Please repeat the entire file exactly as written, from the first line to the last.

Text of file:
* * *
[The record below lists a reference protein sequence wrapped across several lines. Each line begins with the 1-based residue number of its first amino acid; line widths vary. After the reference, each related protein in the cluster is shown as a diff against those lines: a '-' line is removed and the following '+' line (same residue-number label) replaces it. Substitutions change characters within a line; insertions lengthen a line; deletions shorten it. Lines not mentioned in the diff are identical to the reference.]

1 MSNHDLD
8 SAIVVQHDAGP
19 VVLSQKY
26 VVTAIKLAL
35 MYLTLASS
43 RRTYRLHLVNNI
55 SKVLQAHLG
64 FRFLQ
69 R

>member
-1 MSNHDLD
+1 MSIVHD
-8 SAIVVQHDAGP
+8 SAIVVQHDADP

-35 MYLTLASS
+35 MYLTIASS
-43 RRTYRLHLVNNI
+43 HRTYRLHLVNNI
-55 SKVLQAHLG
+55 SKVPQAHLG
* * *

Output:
[The record below lists a reference protein sequence wrapped across several lines. Each line begins with the 1-based residue number of its first amino acid; line widths vary. After the reference, each related protein in the cluster is shown as a diff against those lines: a '-' line is removed and the following '+' line (same residue-number label) replaces it. Substitutions change characters within a line; insertions lengthen a line; deletions shorten it. Lines not mentioned in the diff are identical to the reference.]

1 MSNHDLD
8 SAIVVQHDAGP
19 VVLSQKY
26 VVTAIKLAL
35 MYLTLASS
43 RRTYRLHLVNNI
55 SKVLQAHLG
64 FRFLQ
69 R

>member
-1 MSNHDLD
+1 MSIVHD
-8 SAIVVQHDAGP
+8 SAIVVQHDADP

-35 MYLTLASS
+35 MYLTIASS
-43 RRTYRLHLVNNI
+43 HRTYRLHLVNNI
-55 SKVLQAHLG
+55 SKVPQAHLG